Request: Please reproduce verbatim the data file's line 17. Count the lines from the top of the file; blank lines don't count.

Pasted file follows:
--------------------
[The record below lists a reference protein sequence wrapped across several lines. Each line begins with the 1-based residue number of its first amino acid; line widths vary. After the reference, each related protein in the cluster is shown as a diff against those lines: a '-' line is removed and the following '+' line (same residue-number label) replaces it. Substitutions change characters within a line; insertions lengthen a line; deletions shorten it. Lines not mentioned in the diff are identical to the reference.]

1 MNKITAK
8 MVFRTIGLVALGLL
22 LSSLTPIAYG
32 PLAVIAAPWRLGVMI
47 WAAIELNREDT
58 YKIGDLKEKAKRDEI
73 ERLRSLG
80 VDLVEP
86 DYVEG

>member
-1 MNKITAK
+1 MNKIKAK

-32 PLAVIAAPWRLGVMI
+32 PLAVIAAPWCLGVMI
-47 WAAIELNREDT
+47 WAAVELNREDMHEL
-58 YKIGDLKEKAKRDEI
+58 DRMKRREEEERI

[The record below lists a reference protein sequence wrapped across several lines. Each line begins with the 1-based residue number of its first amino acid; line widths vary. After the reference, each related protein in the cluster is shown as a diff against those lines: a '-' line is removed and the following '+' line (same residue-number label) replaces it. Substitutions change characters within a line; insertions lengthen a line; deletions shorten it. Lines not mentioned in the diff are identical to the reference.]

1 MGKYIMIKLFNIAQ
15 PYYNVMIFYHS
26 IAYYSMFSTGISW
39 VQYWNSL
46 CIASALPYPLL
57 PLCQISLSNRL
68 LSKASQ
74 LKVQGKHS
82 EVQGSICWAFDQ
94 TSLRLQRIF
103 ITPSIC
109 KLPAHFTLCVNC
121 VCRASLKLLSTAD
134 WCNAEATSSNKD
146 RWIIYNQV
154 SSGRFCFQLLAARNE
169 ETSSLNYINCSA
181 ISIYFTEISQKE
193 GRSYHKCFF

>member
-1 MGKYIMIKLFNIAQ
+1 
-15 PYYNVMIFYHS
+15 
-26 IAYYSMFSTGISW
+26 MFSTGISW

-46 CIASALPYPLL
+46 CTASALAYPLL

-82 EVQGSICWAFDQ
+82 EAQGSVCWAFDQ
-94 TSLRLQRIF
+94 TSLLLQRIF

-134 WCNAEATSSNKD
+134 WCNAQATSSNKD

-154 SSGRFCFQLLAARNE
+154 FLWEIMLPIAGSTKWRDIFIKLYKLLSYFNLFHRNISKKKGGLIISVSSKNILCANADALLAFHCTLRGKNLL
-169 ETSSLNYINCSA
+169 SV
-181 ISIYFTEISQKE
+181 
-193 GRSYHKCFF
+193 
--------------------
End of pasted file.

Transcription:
+47 WAAVELNREDMHEL